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You Can't Melt the Past

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He didn't know why he kept doing this to himself. Sure, it wasn't actually his idea, but when Erza Scarlet asks you to accompany her, it's wise to just accept her request, even if it is just a request.

He was still unsure of what her main objective was as sitting on a park bench under the scorching July sun really wasn't enough of a clue. She hadn't really spoken to him of anything important yet, and his patience was running out almost as fast as he was sweating.

"Gray, are you mad at me?"

Erza's question came as a surprise to him, not so much because of its absurdity, but more because of its potential importance. Perhaps Erza was finally getting to the point of this whole misery inducing outing.

"What would I be mad at you about?" He would've answered with a yes, but he doubted Erza was referring to making him sit outside in the heat with her.

"Our last job." Erza clarified. "We screwed up because of me. I miscalculated our attack plan."

If he could have froze the whole park at that moment, he would have. She brought him out there in his most hated season just to ask him if he blamed their failure on her? She didn't even sound ashamed of herself. Her tone was completely neutral!

"I'm not mad at you." Gray replied. He figured that the faster he explained why Erza shouldn't blame herself, the faster he could go home and get out of this heat. "It was a mistake, Erza. People make them all the time."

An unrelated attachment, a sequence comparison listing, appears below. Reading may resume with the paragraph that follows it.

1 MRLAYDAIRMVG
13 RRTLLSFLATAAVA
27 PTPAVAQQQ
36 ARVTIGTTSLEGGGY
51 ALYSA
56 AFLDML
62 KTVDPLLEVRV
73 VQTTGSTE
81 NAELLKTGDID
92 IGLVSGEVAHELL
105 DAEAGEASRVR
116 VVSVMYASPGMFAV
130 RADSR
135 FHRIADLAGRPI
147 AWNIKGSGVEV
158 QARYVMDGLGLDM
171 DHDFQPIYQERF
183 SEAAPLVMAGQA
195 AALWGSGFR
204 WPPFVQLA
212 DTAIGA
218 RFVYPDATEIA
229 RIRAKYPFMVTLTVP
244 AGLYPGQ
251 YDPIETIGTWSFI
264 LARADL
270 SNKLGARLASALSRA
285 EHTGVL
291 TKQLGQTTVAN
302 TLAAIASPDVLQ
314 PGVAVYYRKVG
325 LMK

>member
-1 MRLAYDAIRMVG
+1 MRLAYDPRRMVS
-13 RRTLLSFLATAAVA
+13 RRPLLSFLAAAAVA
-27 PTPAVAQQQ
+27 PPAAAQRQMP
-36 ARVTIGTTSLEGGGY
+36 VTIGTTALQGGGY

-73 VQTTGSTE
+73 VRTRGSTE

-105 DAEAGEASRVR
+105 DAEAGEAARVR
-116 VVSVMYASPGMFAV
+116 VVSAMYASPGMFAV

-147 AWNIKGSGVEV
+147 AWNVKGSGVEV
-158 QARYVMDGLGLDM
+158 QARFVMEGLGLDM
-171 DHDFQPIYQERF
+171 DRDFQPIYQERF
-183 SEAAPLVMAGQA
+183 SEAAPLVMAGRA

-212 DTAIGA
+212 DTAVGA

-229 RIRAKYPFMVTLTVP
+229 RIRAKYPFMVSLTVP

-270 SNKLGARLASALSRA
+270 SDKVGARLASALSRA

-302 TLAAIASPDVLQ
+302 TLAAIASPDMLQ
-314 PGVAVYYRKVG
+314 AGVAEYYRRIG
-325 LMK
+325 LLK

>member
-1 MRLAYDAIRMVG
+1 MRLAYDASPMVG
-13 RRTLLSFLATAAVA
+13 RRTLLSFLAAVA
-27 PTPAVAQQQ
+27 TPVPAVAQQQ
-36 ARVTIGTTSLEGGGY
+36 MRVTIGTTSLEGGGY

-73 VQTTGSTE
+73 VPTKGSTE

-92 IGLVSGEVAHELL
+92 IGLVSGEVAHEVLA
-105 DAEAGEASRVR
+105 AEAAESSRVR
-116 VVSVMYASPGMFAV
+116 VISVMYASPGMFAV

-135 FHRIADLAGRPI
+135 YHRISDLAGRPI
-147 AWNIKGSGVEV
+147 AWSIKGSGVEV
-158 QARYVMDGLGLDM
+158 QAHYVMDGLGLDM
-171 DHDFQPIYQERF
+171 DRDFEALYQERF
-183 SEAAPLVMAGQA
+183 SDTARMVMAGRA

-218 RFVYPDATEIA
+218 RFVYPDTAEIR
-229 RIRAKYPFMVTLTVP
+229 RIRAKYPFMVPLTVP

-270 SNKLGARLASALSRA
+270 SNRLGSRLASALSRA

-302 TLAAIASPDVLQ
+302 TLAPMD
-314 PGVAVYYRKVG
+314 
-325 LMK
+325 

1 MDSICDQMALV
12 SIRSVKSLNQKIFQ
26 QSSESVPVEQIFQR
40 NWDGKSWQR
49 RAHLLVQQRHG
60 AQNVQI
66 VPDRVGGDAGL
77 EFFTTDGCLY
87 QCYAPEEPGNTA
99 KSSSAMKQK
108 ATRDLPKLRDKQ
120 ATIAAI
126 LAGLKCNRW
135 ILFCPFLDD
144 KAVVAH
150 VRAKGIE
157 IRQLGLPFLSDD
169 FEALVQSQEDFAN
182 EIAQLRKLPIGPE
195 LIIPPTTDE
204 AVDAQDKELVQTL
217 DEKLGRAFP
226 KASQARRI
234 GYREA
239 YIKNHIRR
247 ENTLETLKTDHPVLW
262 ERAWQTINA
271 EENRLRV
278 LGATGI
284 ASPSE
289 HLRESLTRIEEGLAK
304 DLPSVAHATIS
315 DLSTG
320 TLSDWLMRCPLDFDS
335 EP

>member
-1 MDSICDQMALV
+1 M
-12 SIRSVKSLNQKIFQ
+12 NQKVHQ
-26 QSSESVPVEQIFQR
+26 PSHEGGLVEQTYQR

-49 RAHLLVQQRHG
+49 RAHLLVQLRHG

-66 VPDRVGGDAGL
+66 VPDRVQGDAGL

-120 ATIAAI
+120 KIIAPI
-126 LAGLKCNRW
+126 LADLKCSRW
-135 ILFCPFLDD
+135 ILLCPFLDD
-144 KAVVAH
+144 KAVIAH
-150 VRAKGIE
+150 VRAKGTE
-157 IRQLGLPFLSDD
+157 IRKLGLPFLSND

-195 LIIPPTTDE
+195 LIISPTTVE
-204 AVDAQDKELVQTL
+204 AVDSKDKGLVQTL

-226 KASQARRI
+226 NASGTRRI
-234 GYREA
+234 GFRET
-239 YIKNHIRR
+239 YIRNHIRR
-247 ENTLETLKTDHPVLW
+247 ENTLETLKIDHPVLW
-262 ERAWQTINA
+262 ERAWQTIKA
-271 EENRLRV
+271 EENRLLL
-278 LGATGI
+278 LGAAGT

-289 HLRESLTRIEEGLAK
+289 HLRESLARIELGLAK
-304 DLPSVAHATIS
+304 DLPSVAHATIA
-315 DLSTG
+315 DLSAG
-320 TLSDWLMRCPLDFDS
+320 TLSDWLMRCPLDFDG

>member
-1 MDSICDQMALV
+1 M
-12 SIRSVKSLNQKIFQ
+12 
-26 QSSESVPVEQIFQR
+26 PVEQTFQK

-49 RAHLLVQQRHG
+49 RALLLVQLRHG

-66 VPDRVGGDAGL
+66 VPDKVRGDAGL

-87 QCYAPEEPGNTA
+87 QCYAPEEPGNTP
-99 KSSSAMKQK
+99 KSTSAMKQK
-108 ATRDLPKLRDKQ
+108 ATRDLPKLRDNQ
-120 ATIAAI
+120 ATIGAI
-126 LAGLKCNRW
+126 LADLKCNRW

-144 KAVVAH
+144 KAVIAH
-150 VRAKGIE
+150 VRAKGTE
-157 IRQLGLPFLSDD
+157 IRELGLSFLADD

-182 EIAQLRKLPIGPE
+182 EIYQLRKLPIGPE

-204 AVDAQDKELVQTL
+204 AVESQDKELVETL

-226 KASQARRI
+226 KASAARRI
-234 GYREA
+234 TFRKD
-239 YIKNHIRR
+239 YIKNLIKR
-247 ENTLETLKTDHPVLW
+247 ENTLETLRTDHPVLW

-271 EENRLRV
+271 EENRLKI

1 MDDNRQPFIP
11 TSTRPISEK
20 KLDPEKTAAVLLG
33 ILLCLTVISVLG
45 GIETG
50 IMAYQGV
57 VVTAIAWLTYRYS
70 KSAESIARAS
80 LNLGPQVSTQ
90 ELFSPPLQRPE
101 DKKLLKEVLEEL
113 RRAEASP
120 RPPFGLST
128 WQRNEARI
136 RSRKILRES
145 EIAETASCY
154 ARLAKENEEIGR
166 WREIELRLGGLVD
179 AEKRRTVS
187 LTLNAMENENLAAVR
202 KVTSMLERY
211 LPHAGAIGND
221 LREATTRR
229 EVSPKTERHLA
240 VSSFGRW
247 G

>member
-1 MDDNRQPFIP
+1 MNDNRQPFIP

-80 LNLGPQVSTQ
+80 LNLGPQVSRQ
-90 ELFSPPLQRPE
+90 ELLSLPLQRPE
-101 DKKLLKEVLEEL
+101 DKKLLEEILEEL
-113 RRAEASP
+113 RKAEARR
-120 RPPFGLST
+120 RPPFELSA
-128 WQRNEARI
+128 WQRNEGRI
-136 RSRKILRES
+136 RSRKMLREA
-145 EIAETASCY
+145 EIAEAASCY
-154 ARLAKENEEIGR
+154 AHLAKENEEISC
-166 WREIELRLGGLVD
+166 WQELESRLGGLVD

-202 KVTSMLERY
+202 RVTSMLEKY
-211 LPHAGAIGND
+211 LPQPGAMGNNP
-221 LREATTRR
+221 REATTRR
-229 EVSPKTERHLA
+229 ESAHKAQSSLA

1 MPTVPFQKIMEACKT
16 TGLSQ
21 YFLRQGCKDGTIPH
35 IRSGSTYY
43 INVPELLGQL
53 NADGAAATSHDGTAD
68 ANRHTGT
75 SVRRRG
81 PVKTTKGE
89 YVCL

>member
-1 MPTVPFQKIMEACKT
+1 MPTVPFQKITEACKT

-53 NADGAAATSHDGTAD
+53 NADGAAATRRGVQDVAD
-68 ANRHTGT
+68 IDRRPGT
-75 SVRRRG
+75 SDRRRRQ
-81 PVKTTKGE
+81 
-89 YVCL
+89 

"I know that, but you could still be mad at me about it."

Why did it have to be him? Couldn't she have had this conversation with Lucy? She was much better than he was at these kind of talks.

"Well, I'm not." He didn't mean for it to come out so bluntly, but this really wasn't his thing. "And I'm sure Natsu and Lucy aren't mad at you either."

"I hope not."

Was the conversation over? Could he go home yet? He waited a few seconds, but Erza kept silent. He thought it would be rude to just get up and walk away, but he didn't want to sound annoyed by asking her if she was done. So, being the thoughtful guy he was, Gray opted to stay seated and wait for Erza to dismiss him.

As he waited for Erza to say something, Gray observed the park around them. It was a typical summer scene with the sunny weather and blooming flowers that most people enjoyed. Gray, on the other hand, was never quite fond of it. Maybe it was because he was an ice mage, or maybe it was because he was originally from the north, but whatever the reason, wintertime and the cold temperatures were always his preferences. And even though he had lived in Fiore for over ten years already, he never did adapt to its warmer seasons.

"You don't seem very upset that we didn't complete the job." Erza finally spoke up. "You haven't said anything about it at all."

So they weren't finished. Maybe he should just be rude and walk away, though on second thought, this was Erza he was talking to. A little more sweat couldn't hurt, right?

"I don't really care, Erza." He answered in all honesty. He didn't usually reveal his true feelings like this, but for some reason he felt it necessary. "What happened in the past will stay in the past and nothing will change it, so moping about it is just a waste of time."

For the first time in their conversation, Gray finally looked up at who he was talking to. Erza was staring at him, though with an expression he couldn't comprehend.

"What's the look for?" Gray asked.

Erza laughed. "Nothing, it's just that I never thought you would be the one to tell me something like that."